“Dear,” I put my hand on her shoulder, “before I leave this world, I want to see how much you weigh.” “No, Manu chetta, my weight would hurt you more!” “Saramilla mole, at least I would be relieved to know that you weigh enough in this world when I leave.”
Finally after much pressure, she got on the contraption half-heartedly, taking a solemn oath in her mind that she would leap down in a flash before her husband could be able to read it, if the scales went beyond sixty. Anything beyond 60 would be too painful for her husband who was only 25 running, she guessed. Perhaps she would then lie that the machine showed 40 something. Yeah, that would be a huge relief to her kilogram-deprived husband.
Numbers flickered, and finally the figure showed – ‘5kg.’ 5kg? 5kg!!!!!!!!
She was 5 kg when she was born!
Only last day she carried home 5kg of sugar! Last week she was lugging across the MG road, 7kg of rice! And she weighed only 5kg! Can 5 kilograms carry 7 kilograms! She cursed herself for never being good at math. Suddenly Divya recalled that she’d read somewhere that ants carry more weight than what they have. So this could be true! Five kilograms!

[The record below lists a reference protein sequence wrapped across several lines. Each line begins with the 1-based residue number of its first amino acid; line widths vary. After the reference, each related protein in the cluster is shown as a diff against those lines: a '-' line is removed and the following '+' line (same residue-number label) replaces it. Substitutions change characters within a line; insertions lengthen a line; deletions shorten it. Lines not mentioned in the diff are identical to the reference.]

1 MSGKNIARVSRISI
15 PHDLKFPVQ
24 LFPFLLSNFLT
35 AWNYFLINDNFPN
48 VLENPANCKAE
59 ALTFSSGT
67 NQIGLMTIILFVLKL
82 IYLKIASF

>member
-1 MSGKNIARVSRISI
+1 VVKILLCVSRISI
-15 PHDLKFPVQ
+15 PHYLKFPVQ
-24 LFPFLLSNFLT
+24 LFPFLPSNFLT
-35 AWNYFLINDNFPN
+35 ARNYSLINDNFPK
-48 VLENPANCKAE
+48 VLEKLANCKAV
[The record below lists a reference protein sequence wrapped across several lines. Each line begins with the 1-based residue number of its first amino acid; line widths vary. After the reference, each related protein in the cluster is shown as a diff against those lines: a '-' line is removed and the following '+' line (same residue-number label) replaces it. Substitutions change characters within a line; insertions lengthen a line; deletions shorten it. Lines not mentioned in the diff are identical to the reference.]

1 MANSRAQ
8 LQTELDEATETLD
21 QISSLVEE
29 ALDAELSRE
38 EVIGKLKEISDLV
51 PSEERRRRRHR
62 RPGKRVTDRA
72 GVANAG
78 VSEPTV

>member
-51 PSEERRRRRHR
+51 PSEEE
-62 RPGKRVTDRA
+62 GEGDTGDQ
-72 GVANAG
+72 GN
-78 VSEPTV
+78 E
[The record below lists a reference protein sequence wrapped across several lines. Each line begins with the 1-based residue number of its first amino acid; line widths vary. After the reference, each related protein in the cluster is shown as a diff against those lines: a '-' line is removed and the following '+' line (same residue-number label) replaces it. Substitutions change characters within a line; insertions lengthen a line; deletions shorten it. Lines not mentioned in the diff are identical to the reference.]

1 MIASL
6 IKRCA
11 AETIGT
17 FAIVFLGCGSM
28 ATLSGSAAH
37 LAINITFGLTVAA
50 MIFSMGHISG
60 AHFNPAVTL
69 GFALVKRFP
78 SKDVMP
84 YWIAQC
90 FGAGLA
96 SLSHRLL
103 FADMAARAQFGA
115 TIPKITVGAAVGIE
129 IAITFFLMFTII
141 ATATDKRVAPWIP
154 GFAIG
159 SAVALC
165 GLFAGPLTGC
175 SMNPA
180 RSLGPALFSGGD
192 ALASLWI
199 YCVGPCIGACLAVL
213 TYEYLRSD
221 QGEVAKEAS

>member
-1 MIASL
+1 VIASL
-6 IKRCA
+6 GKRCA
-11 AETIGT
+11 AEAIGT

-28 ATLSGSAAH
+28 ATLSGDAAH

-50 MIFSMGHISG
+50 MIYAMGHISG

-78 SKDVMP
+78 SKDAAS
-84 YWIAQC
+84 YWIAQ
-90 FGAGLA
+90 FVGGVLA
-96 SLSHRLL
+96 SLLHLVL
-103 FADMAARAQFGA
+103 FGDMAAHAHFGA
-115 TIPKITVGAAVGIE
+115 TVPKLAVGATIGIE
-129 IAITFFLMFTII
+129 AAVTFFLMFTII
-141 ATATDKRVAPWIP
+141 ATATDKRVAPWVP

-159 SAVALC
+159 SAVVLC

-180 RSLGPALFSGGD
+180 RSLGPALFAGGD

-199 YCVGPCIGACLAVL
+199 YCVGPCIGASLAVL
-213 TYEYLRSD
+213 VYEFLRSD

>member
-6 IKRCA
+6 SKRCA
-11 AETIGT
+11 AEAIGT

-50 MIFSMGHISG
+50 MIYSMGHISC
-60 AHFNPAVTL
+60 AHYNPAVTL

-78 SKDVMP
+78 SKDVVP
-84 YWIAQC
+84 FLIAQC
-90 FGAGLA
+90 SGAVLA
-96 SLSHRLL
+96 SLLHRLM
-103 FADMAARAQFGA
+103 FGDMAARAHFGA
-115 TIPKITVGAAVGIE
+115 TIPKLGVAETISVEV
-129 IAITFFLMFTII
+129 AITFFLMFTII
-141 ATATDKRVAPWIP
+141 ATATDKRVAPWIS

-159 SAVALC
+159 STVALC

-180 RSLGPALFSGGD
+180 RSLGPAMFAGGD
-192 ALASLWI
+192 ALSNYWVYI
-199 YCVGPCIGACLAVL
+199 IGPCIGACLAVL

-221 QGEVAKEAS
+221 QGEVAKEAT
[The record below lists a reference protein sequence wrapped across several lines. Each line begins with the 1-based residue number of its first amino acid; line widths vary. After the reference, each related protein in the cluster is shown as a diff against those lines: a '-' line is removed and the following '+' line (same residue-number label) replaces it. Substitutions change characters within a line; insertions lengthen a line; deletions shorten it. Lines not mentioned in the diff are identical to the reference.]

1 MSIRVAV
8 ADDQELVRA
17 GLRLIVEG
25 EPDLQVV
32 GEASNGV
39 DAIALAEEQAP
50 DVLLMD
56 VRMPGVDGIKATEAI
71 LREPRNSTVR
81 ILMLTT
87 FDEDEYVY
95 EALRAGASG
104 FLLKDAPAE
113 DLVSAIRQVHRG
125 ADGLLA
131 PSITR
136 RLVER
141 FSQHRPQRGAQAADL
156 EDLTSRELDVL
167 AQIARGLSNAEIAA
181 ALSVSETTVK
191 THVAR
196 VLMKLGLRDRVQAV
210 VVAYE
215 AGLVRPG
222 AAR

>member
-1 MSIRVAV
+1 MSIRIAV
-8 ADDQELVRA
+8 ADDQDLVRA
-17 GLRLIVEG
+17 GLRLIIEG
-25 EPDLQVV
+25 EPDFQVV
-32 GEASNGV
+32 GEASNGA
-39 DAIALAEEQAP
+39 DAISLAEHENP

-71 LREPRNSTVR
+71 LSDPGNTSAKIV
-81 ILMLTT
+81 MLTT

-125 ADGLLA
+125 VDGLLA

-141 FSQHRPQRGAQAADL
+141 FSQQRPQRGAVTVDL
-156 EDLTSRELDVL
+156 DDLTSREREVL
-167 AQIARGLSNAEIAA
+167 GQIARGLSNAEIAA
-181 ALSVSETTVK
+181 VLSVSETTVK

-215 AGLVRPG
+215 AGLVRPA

“Dear, don’t let your thoughts go wild.” I tried to calm my wife down. “What do we do now?” She asked all lost.
“Certainly not going for another blood test. This is the matter, dear. This machine! This weighing machine is screwed up! It has never showed us the right figure. Never!” She gulped the gulp of understanding, turned her eyes down towards the bloody machine. She now realized why the women’s magazines were silent on her husband’s condition. And I, I never realized women had such pent up force in them until I sat down that evening to scrape the bits and pieces of a once-upon-a-time weighing machine from the floor smashed against the wall.
Through the tears collected in my eyes I could see a line of beer bottles, plates of beef and biriyani winging away from me into far off distance.
LOL! Loved it!
Absolutely wonderful!!!! Since we share some of those Museum moments, I feel very empathetic reading this!!!!
Thank you Lakshmi
Give that weighing machine to me pls……. 😉
Sure. That will come as your wedding gift.
Thank you Kishor
Atherinju potticho? :-/ vendayirunnenkil enikk thannapporayirunno! I would’ve put that machine into good use. 🙁
Tharaam. You must also go through the same ordeal.